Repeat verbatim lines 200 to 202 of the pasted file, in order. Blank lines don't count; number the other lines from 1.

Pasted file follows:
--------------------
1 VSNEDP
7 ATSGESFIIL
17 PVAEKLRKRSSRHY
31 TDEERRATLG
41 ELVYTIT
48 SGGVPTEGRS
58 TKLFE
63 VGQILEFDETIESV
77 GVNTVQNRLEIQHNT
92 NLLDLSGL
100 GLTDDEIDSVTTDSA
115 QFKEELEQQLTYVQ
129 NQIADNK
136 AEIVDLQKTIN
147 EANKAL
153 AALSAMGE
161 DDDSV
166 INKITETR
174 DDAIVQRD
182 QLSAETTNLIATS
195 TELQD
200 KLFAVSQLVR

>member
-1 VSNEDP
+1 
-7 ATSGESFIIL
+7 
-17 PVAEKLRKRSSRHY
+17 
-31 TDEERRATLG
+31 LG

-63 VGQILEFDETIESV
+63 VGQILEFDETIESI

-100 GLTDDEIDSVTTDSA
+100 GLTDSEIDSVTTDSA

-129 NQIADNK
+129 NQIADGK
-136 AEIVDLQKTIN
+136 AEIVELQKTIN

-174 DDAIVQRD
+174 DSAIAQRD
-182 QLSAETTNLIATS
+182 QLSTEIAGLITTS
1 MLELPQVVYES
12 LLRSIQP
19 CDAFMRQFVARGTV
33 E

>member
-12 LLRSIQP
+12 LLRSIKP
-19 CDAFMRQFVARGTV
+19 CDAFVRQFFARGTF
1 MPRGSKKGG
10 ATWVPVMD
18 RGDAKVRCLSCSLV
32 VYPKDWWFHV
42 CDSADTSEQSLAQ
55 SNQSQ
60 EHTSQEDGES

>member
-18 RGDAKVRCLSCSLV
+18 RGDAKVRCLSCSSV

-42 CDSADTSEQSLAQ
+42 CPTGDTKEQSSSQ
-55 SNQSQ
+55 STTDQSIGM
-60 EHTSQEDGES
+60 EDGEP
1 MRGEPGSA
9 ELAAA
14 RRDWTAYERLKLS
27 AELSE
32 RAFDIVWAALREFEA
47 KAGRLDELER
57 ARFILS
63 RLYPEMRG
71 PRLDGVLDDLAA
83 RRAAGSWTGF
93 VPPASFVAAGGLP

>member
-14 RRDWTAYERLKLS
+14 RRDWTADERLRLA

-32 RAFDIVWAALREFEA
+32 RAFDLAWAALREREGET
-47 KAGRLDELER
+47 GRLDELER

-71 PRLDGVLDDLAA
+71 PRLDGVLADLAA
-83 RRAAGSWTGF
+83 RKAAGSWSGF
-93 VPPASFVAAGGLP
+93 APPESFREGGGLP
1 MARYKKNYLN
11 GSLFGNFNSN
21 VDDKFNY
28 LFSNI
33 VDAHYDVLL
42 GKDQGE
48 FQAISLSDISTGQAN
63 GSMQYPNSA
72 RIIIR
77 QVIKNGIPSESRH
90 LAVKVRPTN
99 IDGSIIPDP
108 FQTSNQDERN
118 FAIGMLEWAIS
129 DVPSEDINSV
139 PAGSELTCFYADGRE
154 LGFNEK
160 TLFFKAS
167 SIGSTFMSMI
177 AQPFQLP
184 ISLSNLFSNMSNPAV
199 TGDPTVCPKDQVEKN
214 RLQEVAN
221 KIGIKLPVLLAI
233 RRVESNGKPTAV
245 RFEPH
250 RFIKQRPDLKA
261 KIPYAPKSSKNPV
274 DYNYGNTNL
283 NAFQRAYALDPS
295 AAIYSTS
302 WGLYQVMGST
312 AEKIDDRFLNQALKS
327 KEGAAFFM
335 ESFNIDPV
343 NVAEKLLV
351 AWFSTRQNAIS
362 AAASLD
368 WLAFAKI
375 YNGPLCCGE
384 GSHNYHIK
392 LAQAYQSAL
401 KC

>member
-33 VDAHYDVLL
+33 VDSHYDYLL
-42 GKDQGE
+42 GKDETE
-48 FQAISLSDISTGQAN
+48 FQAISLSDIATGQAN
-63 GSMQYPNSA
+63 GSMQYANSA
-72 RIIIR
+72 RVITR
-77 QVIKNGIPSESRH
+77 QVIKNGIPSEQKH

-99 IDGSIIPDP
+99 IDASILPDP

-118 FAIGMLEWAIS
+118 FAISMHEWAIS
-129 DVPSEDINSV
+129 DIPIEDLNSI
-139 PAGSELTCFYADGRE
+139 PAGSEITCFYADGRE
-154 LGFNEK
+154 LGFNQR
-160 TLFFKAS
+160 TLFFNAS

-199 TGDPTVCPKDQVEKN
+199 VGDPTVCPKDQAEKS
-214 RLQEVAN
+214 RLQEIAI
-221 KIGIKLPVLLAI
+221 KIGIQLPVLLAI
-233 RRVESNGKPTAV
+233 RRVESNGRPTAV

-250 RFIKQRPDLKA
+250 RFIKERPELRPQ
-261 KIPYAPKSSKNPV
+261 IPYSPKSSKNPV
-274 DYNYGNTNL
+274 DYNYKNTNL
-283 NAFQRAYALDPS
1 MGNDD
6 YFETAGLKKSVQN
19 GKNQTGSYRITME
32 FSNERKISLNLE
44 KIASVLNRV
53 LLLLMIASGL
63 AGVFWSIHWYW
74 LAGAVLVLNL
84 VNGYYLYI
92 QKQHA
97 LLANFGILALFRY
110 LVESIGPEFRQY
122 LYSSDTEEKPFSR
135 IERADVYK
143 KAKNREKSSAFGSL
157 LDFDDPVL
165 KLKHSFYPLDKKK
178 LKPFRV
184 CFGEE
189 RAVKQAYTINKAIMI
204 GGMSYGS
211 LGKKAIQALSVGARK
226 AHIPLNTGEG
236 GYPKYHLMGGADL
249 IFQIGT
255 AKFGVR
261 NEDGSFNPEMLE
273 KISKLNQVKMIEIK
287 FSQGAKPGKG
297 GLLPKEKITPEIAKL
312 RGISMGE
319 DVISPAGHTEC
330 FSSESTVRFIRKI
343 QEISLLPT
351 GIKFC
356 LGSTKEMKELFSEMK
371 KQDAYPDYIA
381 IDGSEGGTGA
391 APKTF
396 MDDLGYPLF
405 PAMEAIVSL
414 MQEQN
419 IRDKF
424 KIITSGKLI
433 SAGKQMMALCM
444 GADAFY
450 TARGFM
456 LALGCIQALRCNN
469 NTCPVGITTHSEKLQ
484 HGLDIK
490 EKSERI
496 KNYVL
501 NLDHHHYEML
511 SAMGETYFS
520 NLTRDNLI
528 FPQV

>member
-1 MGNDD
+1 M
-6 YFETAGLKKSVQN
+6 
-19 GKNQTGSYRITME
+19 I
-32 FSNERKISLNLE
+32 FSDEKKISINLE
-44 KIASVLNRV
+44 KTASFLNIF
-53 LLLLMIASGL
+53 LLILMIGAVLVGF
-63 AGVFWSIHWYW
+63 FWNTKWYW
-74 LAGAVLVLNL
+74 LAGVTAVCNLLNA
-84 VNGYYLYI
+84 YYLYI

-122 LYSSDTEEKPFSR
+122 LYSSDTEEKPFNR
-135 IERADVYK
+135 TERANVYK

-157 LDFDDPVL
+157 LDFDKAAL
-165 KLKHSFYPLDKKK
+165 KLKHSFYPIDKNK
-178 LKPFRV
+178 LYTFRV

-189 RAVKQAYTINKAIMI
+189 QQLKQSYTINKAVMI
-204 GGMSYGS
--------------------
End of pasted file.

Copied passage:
249 IFQIGT
255 AKFGVR
261 NEDGSFNPEMLE